“I am very impressed with what I have seen based on the many things I have heard about the village. It is good to know that the village has come a long way and improvement is evident, one, your children are in school,” she observed, before motivating students by having them repeat the slogan, “I am human, I have rights, I am strong and I will make a difference.”

Commendations were also given to both teachers and students for putting their best foot forward by Ministry’s new Permanent Secretary, Alfred King, who noted that despite the many challenges, including that of inadequate accommodation, they continue to persevere.

“Based on last year’s performance 12 of the 14 students who wrote the common entrance exam [National Grade Six Assessment- NGSA] were successful and they must be commended for that.  I’m hearing that twenty six will be writing the exams this year and I am predicting an 80% pass when the results are out. I am hoping that the team’s visit will serve as a motivation for you students to excel since attaining a sound primary education is critical to future development,” he remarked.

But though he commended their achievement, the PS expressed disappointment with the fact that in spite of that number of passes, none of the students are currently attending secondary school.

However, based on the reasons given for their non-attendance the PS committed to ensuring that following this year’s sitting, the Ministry will award full scholarships to the top five students which according to him, will ensure no one loses an opportunity at gaining a higher education.

The PS also emphasized the role of parents in ensuring their children receive a sound education saying, “There must be that influencing factor of parents to ensure their child/children access higher education.”

Also introduced to the residents of Baramita, was Policy Advisor in the Ministry of Education, Ruel Johnson, who in acknowledging their first language as being Carib, said the Ministry recognizes the considerable challenges faced by students there, in terms of the language barrier, but noted that efforts are afoot to address this challenge since it’s a major hindrance to learning.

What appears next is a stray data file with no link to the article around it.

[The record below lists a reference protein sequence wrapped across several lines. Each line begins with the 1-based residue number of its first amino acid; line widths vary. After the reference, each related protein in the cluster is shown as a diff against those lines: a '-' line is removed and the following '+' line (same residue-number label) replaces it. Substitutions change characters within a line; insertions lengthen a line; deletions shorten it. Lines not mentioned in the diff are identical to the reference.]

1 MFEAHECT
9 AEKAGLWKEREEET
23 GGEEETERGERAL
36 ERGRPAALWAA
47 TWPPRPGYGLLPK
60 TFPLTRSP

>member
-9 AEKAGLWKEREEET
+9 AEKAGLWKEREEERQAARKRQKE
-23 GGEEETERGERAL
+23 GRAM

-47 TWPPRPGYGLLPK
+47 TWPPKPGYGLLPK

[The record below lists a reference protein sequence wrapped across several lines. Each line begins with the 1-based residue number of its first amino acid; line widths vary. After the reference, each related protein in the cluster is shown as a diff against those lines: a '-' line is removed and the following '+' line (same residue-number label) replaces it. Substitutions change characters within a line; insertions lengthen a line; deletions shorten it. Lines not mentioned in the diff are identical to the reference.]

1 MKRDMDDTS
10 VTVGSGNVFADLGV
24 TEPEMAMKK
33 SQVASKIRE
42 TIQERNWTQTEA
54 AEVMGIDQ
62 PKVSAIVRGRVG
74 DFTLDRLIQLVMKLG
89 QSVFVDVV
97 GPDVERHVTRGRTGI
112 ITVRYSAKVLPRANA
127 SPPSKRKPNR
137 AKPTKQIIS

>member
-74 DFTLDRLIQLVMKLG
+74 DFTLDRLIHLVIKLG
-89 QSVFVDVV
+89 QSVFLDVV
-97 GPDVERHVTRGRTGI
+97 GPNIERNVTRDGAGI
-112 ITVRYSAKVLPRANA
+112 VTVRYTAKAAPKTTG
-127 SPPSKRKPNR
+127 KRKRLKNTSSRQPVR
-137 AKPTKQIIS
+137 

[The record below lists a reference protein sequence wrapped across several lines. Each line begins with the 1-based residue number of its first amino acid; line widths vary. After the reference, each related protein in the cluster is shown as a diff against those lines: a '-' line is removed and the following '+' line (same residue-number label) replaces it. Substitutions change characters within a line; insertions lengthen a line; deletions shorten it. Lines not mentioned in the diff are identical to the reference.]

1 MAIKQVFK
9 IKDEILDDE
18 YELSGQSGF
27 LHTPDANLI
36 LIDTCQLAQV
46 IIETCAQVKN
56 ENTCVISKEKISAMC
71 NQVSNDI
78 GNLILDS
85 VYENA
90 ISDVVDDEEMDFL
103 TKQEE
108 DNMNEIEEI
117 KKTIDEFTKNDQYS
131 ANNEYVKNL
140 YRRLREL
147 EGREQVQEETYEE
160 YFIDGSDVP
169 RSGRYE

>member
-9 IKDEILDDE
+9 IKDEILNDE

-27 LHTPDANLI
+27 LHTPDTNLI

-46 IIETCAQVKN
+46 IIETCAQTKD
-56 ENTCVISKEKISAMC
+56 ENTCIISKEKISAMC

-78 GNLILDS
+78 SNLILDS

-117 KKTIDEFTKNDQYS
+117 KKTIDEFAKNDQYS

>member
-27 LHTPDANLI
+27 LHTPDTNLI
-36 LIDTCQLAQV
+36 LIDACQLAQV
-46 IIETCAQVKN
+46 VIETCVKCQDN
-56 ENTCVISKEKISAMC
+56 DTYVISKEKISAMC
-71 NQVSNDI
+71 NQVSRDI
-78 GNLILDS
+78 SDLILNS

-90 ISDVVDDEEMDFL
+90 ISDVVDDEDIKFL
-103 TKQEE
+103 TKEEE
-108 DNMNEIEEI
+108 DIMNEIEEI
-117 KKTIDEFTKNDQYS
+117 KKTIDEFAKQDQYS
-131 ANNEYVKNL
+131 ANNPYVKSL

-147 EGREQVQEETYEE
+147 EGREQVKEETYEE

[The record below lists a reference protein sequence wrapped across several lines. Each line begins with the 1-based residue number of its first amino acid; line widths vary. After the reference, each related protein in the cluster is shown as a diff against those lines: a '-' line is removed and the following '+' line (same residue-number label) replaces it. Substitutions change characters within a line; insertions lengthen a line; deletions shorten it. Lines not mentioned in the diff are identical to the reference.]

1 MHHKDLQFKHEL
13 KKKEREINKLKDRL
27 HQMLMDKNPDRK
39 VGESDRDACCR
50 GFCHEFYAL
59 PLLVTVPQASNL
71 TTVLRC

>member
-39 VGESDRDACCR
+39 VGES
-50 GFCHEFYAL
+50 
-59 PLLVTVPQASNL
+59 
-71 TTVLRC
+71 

The Village Council was also encouraged to make “hard choices” that will ultimately bring about positive benefits for the village.

It was the REO, in this regard, who spoke of government’s commitment to improving the lives of all Guyanese while noting that despite the challenges facing the village; together they can make a difference.

“Commitments were also made in the area of agriculture, whereby farmers will be educated on farming techniques since according to one farmer it’s not only about planting seeds but offering the entire package which will yield success,” the statement said.

They were encouraged to establish a Co-op with the Ministry of Indigenous Peoples’ Affairs acting as the facilitating agency, while Allicock pointed to the recently established Co-op in Paramakatoi, a model he said Baramita can use as a successful business tool.

In response to this, one councilor said villagers have in the past approached the Institute of Private Enterprise Development (IPED) to access loans for agriculture purposes but were told that due to their geographical location they could not qualify.

This being said, the PS promised to open discussions with IPED on their behalf.

The Minister also advised that they should begin looking to tap into niche markets but there must be that assurance that they can adequately satisfy the local markets, noting that in the past, similar market ventures were birthed, but because of the limited supply of a number of products the markets fell through.

Baramita is home to over 3000 residents who occupy the land, with their main economic activity being gold mining. Other villages identified to receive Land Titles were Yakarinta and Rupunau Region Nine; Taruka, Tuseneng and Karisparu, Region Eight; Kariako, Region One; and Chinoweing, Kato and Batavia, Region Seven.